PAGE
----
Spotlight: Experience and Innovation at The Barracks

Volunteers of America of Los Angeles (VOALA) was awarded a SAMHSA General Treatment for Homeless grant that began September 30, 2009. VOALA’s program, The Barracks, in partnership with the Department of Veterans Affairs, provides a holistic, evidence-based, culturally appropriate recovery program. The Barracks links substance abuse and/or mental health treatment with residential housing, case management, wrap-around support services and aftercare to meet the emerging and underserved needs of male veterans who are homeless in Los Angeles County, California.

3 men working at their desk

Volunteers of America
Media Folder: 

                                     Program's staff's hard work is essential to The Barracks' success.

The Barracks is a blend of Housing First and Safe Haven models. The program uses Motivational Interviewing, Seeking Safety and anger management among its evidence-based practices, and process groups, life skills, and mutual self-help groups are among its promising practices. The primary goal for all members is to enter into affordable, permanent housing.

The Barracks is one of the first programs designed for veterans that is non-abstinence based.  According to VOALA’s Project Director, James Howat, “Although we encourage moderation/abstinence, it is not a requirement; members may spend occasional nights away from the program without the fear of losing their beds. Incentives contribute to the engagement of members in program services and activities.”

When applying for the grant, VOALA promised to expand and strengthen treatment services for 120 veterans during the five-year grant period. They are currently fully staffed, operating at full capacity, and serving 54 homeless veterans. All staff have life experience as well as work experience with similar populations. Management staff have credentials in substance abuse treatment.  Other staff members have credentials in Motivational Interviewing, anger management, and non-violent crisis intervention.  According to Howat, “The most important factor about the staff is the enthusiasm they bring to the program.  All of them are excited to be working in this new and innovative program.”

The Barracks’ members are homeless male veterans (100%) of which some may also be chronic inebriates (20%) and chronically homeless (90%). All participants admitted to treatment are screened for the presence of co-occurring substance use and mental disorders and provided referrals for HIV testing and other health related problems. VOALA aligns its treatment philosophy with the principles of Housing First and the social model of which member interaction is conducted through Motivational Interviewing and supplemented by Seeking Safety therapy and peer-based recovery support groups.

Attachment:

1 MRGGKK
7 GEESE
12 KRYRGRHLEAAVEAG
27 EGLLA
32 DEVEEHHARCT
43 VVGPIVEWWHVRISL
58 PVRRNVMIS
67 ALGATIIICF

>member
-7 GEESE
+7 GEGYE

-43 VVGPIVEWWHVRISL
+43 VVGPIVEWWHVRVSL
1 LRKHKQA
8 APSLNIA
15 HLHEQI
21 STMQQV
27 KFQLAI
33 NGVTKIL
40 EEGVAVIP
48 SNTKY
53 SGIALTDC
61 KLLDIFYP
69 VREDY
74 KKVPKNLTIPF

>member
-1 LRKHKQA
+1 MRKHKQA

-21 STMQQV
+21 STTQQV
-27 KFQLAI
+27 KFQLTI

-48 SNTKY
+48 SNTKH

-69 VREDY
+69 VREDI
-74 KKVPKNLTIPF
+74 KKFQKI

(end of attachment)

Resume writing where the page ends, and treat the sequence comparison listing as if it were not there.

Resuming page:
When asked about the programs greatest successes, Howat responded with the facts, “Six individuals [are] placed in permanent housing; seventeen individuals [are] currently processing applications for permanent housing; three [members] are employed; sixteen [members] have SSI applications pending approval; all [members] have been assisted with available benefits; three [members] have chosen residential programs for co-occurring disorders; and the program [was] filled to capacity on opening.”

Howat believes that the program’s partnership with the Veterans Administration of Greater Los Angeles (VAGLA) is a large contributor to their success.  “[VAGLA] provides a myriad of services, beginning with the basics of medical, mental health, and substance abuse treatment.” Howat continued, “In addition, VAGLA also assist Barracks members with dental care, smoking cessation, grief and loss, and pain management.”

The Barracks strives for innovation and have recently implemented a savings agreement for its members to save 30 percent of their income. The program also established an alliance with the Skid Row Housing Trust program in Los Angeles, and has provided a variety of staff trainings.

Clinical Supervisor Kimberly Hendrix and Program Supervisor Larry Archuleta posing for a photo
Clinical Supervisor Kimberly Hendrix and Program Supervisor Larry Archuleta

Publication Date: